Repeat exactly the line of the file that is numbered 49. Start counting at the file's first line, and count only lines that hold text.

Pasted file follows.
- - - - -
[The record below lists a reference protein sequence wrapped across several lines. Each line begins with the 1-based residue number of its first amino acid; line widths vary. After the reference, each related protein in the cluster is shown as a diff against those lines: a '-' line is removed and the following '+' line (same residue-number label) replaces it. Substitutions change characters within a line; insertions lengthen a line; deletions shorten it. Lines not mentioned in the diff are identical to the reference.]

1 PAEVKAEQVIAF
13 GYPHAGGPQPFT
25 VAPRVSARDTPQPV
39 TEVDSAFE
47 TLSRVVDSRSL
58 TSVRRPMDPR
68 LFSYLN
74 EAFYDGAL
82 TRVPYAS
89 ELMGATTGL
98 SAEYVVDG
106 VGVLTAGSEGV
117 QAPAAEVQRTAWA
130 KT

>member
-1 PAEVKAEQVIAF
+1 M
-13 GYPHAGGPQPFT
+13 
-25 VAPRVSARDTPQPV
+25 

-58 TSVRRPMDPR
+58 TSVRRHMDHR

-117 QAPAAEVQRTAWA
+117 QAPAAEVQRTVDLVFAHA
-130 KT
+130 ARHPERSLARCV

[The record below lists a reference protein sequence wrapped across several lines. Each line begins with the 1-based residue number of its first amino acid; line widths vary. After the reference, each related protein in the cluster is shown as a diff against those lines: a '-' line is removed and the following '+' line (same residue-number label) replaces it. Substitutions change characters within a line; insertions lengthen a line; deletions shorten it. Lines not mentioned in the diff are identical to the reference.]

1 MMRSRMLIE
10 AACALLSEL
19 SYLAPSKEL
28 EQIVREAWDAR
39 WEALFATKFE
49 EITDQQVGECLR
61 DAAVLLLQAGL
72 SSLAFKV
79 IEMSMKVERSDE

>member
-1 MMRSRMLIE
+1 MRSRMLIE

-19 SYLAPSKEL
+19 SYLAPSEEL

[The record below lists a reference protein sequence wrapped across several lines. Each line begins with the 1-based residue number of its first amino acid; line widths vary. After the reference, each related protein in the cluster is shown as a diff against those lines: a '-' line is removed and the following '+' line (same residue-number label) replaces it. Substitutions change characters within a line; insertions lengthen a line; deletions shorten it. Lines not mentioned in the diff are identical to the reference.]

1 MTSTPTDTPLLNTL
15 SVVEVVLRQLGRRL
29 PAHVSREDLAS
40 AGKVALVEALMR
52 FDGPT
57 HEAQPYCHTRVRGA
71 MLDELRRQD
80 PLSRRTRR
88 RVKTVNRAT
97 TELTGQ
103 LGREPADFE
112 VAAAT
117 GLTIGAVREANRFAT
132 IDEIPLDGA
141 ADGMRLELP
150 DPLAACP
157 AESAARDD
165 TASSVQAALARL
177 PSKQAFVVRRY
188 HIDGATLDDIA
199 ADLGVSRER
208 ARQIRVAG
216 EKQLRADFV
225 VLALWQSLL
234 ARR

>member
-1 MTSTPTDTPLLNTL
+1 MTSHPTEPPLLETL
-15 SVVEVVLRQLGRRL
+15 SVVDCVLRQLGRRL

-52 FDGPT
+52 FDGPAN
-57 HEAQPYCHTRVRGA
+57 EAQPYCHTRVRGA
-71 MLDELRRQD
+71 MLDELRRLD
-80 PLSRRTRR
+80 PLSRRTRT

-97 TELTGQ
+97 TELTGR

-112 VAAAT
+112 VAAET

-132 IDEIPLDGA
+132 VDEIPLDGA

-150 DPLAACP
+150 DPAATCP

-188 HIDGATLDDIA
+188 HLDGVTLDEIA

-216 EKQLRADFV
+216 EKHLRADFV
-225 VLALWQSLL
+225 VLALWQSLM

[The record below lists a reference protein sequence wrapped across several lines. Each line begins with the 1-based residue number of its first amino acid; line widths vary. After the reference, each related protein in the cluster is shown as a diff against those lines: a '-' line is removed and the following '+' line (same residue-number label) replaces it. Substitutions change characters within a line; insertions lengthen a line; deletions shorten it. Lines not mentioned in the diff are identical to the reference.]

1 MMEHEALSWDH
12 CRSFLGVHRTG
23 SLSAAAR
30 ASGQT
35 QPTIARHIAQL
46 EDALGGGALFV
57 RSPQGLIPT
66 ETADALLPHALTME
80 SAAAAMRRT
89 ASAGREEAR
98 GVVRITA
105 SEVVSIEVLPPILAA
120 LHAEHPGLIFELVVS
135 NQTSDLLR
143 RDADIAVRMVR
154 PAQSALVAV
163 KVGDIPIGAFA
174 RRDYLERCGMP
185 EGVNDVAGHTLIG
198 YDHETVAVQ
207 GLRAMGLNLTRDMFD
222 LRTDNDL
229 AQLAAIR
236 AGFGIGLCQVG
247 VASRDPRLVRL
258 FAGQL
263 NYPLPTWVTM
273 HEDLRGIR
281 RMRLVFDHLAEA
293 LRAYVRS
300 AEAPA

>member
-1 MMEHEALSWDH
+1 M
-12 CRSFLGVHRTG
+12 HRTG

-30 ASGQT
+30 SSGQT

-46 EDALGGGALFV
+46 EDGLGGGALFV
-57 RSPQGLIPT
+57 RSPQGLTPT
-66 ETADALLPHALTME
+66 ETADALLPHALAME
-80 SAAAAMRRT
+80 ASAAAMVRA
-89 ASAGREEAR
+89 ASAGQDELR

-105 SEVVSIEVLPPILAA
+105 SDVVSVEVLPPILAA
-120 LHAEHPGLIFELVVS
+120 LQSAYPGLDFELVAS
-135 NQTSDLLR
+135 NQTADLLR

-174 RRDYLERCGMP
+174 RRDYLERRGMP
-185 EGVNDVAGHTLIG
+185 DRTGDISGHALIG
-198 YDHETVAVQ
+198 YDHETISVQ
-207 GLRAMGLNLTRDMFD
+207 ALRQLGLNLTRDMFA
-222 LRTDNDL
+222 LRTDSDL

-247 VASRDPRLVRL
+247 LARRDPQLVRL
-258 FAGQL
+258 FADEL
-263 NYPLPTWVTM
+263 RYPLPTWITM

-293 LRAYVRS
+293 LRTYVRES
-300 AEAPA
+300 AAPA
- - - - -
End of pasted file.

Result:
52 FDGPT